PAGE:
Inspiring young children across Tendring to consider careers in local services

An event aimed at inspiring primary school aged children to think about a career in local public and private sector organisations has taken place in Clacton.

Over 200 primary school children from nine schools across Clacton, Harwich and Elmstead Market visited the STEAM (Science, Technology, Engineering, Arts and Maths) Careers Fair at the Town Hall.

Evidence shows that children start to form ideas about their future as they start primary school – 1145_What works Primary_digital version_07_01_2019.pdf (

Local leaders say it is crucial that the system helps to inspire them to do so.

The event was organised by the NHS Suffolk and North East Essex Integrated Care Board (ICB), Essex County Council and Tendring District Council.

In addition to the organisers, East Suffolk and North Essex NHS Foundation Trust, East of England Ambulance Service, Essex Partnership University NHS Foundation Trust, the Port of Felixstowe, Essex Police and Colchester Zoo were among the organisations represented during the day-long event.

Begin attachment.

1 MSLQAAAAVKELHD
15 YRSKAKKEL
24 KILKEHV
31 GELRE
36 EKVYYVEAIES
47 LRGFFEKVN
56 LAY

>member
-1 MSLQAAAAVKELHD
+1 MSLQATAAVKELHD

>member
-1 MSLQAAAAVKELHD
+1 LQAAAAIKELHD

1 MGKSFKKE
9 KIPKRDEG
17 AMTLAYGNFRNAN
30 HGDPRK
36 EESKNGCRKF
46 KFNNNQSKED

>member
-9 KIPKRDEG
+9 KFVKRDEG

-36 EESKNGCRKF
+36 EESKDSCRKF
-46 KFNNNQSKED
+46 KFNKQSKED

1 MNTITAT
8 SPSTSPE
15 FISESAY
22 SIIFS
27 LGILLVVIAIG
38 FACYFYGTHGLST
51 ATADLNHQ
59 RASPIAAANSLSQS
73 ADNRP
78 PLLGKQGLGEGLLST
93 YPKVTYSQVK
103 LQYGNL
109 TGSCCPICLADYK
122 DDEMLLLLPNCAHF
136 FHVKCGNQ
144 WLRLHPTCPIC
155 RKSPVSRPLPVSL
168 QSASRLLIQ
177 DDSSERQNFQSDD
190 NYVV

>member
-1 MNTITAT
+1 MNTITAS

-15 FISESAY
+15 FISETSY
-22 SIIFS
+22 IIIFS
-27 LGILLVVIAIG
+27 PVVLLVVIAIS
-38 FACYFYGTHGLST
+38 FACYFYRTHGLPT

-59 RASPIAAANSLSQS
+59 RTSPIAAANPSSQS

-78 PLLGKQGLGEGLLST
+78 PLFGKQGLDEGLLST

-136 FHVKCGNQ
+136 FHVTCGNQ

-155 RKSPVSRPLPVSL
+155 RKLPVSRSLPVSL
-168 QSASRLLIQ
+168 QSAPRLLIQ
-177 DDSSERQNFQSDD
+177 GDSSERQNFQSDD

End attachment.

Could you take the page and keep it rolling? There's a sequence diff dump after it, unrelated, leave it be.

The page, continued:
Director of Workforce and People at the ICB, Amanda Lyes, said: “Events like this are invaluable because we are nurturing young people, encouraging them to consider a career in our local services.

“We want tomorrow’s workforce to comprise young people who live within their community to be equipped with the necessary skills and aspirations to succeed.

“This approach supports the national levelling up agenda and bridges a gap between education and local employers while seeking to reduce differences in health inequality.”

Kerrey Goosetree, Tendring Place Co-ordinator at the NHS Suffolk and North East Essex ICB, was one of the organisers.  She said: “We have tried to focus on sectors that have science, technology, engineering, arts and maths as a core skill base.

“So a mix of different various roles which are often challenging to recruit into.”

Kerrey added: “This was the first time we have held an event like this in Tendring in partnership with our council colleagues.  We wanted it to be as interactive as possible.

“It was not just an opportunity for children to interact with exhibitors.  Schools were able to mix as well.

“We are grateful to Essex County Council’s Future Skills Programme which provided funding to all of the schools to cover their transport costs so they could get the children to this event.”

Paramedic Karen Bradford, who has worked for the East of England Ambulance Service for the past 18 years, said: “These events are incredibly important. 

“They are multi-faceted because although children here today are younger – year 6 and above – what’s really important is that we sow that seed early about what we do and the different types of roles and work we do.

“Children at this age – as you would expect – do not know what jobs exist so how can they think about their future if they don’t know what jobs are out there.”